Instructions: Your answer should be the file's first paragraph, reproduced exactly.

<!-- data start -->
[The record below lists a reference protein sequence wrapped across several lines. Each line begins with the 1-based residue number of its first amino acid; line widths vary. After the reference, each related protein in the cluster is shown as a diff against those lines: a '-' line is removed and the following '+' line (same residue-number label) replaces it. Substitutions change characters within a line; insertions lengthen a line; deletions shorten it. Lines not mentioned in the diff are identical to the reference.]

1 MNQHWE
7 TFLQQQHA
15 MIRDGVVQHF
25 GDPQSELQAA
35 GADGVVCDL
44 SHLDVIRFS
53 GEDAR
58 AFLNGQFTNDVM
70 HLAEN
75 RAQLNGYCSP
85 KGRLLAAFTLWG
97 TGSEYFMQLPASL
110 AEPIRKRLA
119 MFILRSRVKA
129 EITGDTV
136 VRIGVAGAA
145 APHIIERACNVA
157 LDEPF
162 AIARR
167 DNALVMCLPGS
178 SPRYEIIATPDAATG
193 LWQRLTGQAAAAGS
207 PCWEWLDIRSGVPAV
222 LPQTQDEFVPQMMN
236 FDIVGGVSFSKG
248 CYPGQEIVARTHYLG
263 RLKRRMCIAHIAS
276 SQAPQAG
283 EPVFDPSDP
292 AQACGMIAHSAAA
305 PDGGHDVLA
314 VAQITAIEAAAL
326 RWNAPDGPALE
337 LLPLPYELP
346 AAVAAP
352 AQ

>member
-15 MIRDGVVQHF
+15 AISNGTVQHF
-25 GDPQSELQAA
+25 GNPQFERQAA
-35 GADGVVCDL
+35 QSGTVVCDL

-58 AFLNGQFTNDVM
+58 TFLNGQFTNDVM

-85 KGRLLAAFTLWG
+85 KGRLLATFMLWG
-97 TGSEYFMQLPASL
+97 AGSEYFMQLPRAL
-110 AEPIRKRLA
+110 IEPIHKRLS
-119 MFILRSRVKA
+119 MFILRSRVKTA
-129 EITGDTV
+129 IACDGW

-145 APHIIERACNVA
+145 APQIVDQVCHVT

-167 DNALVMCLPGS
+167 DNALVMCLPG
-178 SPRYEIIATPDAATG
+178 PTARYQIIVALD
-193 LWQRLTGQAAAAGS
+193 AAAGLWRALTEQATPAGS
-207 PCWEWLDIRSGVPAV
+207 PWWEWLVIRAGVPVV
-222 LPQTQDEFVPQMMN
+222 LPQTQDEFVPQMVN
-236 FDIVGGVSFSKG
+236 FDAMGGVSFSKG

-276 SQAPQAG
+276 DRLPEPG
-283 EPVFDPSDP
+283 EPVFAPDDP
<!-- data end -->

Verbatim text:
[The record below lists a reference protein sequence wrapped across several lines. Each line begins with the 1-based residue number of its first amino acid; line widths vary. After the reference, each related protein in the cluster is shown as a diff against those lines: a '-' line is removed and the following '+' line (same residue-number label) replaces it. Substitutions change characters within a line; insertions lengthen a line; deletions shorten it. Lines not mentioned in the diff are identical to the reference.]